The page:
Company Announces $250 Million PE Backing to Buy RIAs

Rise Growth Partners seeks to gain minority stakes in six to eight growth-oriented RIA firms over the next year to 18 months.


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Rise Growth Partners, a wealth management investment company based in Austin, Texas, announced today that it had secured $250 million from Charlesbank Capital Partners, a private investment firm with offices in Boston and New York, to invest in high-growth RIAs.

Founded in 2023 by Darius Mirshahzadeh, Joe Duran, Daniel Newhall, and Mike Mirshahzadeh, Rise spent the past half a year seeking out a private equity firm to partner with before coming to a deal with Charlesbank. With the deal, Charlesbank owns a controlling stake in Rise.

In addition to executive managing partner Darius Mirshahzadeh, executive managing partner Duran and managing partners Newhall and Mike Mirshahzadeh, Rise’s management team consists of Terri Kallsen, formerly the chief operating officer of serial RIA acquirer Wealth Enhancement Group and current Rise managing and operating partner; managing partner and COO Brian Shenson; and managing partner Phil Jacobson.

Darius Mirshahzadeh said that while the company is new, its management team has collectively invested in more than 150 RIAs.

Duran formerly founded wealth management firm United Capital, which he sold to Goldman Sachs in 2019 for $750 million. Goldman sold that business last year to Creative Planning in a bid to get back to its core business clients, the ultra-wealthy.

Over the next 12 to 18 months, the company is planning to invest in six to eight high-growth RIAs managing between $1 billion and $5 billion in assets, with deal sizes ranging between $30 million and $50 million for a roughly 30 percent stake, depending on the firm. Mirshahzadeh said Rise is only looking at firms with a more than 20 percent compound annual growth rate.

Mirshahzadeh told RIA Intel that the idea of Rise came from what the founders perceived as a gap in the market.

“When you look at a lot of the consolidation that’s happened in the RIA space over the last decade, it’s been firms going in — mostly strategic and some financial sponsors — buying majority control or complete buyouts of these smaller firms,” Mirshahzadeh said. “And that’s great if you want to have a full exit or if you want to retire. But what we found was that the best-performing acquisitions at United Capital were younger advisors, who were super high growth and had a lot of runway left in their career.”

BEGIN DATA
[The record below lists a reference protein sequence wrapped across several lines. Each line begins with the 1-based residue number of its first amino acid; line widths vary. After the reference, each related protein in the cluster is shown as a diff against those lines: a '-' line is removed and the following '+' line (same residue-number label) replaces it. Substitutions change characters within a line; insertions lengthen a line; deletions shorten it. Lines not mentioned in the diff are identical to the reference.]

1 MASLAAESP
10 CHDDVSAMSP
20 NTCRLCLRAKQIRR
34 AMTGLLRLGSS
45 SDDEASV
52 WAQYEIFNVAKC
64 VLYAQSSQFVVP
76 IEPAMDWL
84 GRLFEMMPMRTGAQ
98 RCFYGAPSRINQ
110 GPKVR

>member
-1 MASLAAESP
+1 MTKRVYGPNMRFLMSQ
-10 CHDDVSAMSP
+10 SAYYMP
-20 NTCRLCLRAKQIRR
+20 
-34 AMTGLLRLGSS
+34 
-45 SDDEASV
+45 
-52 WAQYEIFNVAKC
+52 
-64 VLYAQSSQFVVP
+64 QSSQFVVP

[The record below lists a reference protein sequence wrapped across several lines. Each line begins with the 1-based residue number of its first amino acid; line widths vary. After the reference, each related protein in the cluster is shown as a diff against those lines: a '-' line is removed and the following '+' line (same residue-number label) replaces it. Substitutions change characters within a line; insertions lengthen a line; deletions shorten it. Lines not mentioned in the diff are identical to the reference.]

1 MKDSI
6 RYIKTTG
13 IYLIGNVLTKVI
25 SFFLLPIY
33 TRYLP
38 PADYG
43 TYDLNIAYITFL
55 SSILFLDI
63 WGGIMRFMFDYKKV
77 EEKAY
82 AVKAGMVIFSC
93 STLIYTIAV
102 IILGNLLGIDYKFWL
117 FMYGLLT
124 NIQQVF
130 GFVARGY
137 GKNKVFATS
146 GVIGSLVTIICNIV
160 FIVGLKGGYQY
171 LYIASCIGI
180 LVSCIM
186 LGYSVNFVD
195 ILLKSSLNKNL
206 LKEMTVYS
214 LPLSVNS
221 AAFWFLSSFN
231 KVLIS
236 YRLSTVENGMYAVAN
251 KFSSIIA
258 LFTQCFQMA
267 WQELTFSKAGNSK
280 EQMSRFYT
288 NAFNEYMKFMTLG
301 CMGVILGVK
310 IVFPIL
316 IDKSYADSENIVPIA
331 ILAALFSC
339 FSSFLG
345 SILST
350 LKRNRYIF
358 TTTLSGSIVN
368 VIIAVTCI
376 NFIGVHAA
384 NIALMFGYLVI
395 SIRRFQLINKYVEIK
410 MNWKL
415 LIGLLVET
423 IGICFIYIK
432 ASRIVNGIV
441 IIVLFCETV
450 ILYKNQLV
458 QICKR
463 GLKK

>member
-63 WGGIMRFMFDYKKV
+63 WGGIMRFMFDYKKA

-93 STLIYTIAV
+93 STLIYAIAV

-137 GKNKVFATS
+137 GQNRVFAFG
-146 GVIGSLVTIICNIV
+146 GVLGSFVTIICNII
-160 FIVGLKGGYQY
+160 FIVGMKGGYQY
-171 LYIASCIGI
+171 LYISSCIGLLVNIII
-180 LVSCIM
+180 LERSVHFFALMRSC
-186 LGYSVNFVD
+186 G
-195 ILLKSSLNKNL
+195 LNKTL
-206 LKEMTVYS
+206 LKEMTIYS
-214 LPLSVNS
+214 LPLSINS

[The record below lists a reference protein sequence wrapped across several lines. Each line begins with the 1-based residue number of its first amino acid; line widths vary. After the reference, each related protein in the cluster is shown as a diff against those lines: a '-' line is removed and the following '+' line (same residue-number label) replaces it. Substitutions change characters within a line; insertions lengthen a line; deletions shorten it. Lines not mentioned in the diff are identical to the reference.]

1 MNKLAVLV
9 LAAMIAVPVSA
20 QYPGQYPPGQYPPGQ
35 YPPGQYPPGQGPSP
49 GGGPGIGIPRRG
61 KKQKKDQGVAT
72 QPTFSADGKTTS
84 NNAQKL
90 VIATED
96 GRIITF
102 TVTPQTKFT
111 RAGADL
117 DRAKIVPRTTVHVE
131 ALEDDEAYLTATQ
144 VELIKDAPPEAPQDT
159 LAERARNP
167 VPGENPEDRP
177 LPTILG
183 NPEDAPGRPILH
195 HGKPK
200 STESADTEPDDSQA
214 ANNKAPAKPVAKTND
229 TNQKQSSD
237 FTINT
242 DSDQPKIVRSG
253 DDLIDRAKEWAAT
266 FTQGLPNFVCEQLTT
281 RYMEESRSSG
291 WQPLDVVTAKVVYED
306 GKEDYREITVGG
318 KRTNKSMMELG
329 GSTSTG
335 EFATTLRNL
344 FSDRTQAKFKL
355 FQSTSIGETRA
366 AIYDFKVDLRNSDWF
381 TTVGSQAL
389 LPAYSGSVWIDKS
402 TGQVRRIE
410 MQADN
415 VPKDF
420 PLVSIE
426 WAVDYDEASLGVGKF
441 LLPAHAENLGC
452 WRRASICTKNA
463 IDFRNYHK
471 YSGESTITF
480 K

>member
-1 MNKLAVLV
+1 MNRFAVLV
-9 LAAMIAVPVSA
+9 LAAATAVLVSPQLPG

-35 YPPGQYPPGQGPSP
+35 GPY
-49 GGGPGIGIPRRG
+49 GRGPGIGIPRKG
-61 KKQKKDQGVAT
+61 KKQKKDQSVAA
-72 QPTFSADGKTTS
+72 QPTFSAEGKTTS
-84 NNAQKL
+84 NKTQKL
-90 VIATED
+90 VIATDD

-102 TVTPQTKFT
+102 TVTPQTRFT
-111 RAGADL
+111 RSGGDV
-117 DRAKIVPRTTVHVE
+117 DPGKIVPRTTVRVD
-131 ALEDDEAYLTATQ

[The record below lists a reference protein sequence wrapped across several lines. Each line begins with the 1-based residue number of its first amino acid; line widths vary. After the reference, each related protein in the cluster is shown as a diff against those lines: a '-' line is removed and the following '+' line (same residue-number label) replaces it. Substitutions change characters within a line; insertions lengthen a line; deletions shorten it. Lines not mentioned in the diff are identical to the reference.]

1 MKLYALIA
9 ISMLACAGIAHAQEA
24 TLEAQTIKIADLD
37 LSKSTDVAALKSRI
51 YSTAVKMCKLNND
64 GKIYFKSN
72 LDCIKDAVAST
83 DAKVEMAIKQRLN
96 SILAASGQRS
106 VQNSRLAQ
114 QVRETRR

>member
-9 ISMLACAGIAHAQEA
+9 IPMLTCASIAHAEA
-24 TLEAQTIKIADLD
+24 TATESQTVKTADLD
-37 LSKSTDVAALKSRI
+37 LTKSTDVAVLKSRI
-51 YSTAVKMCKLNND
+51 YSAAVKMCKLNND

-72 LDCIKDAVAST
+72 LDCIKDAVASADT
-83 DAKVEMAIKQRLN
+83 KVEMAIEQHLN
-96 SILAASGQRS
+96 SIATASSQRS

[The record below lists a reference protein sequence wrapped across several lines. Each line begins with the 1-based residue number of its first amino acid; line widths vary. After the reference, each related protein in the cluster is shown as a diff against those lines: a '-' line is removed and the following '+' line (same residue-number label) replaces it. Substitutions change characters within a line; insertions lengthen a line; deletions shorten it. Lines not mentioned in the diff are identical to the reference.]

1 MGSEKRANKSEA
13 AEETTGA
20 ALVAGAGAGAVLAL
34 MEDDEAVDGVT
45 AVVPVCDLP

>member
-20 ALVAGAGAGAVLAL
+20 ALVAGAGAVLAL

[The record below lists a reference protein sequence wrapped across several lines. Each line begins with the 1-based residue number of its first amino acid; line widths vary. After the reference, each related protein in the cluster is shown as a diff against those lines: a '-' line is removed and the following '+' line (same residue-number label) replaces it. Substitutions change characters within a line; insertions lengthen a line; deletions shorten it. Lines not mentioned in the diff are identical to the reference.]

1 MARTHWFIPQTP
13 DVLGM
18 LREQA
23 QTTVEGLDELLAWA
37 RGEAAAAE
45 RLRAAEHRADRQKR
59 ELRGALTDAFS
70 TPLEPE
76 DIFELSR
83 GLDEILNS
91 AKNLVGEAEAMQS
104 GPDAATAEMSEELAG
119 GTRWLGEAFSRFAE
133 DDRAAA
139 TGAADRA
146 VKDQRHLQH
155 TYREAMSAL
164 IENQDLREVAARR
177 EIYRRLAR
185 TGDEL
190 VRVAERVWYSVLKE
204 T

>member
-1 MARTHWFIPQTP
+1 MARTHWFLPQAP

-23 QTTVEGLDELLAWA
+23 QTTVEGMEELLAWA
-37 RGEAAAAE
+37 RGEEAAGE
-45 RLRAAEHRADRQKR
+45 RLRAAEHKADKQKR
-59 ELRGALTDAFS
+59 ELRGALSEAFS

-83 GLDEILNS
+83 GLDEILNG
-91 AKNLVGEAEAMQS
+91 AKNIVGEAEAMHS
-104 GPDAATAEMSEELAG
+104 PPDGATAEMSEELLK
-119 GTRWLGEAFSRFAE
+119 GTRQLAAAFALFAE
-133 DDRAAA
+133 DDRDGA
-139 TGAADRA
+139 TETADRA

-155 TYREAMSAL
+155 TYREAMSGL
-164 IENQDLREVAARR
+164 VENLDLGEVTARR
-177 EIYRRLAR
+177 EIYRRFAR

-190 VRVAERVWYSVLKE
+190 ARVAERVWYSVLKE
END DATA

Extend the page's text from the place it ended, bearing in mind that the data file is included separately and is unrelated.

Mirshahzadeh said that many RIA owners at high-growth firms managing between $1 billion and $5 billion aren’t looking to sell their firms and retire. Many of them are motivated to grow, and they are looking for capital and the right partner to help them do it.

“Most folks that have $1 billion to $2, $3, $4, $5 billion RIAs are already doing pretty well,” he said. “But we’re looking for the ones that want to take that to $15 or $20 billion. And that just takes a specific mindset. You have to believe that it’s something you want to do, because that’s a heavy lift.”

In addition to providing capital to grow, Mirshahzadeh said he foresees Rise helping firms with three key areas: helping businesses optimize their practice and management; assessing and optimizing firms’ tech stacks, including building customized software; and deploying a dedicated team that can help firms spur organic and inorganic growth.

Mirshahzadeh said Rise can help firms do everything from traditional acquisitions to buying books of business and using their connections to bring acquisition opportunities to the firms it is invested in.

“That’s probably one of the biggest strengths we have as an organization is our ability to bring business in through recruiting and through deal origination,” he said.

The company also promises to be different from a lot of the private equity players in the space in terms of the size of the team it brings to the table.

“Most private equity businesses that are making investments tend to be smaller teams,” said Mirshahzadeh. “Ours is very different. We have a much more robust team, and the reason for that is that we were bringing much more than just capital to the table.”

So far, the company has built up a pipeline of firms representing about $200 billion in AUM that it is talking to.

“For us, the biggest thing we care about is that firms are wealth-centric, and it’s not commission-based revenue earnings,” said Mirshahzadeh. “We want people that are focused on wealth. We want to invest in fiduciaries, and we really want to invest in folks that have interesting niches in the industry.”

He said it’s also important that the firms have one integrated identity and platform.

“A lot of companies will 1099, but we want the W-2 advisors, centralized platform, people doing it under one name, and really wanting to scale that to become a national brand,” said Mirshahzadeh.

“Rise offers a unique value proposition grounded in the leadership team’s extensive industry and growth experience, its partnership culture, and its differentiated investment process,” said David Katz, managing director at Charlesbank, in a statement. “We are very much looking forward to supporting them as they help emerging, growth-minded wealth management firms reach the next level.”

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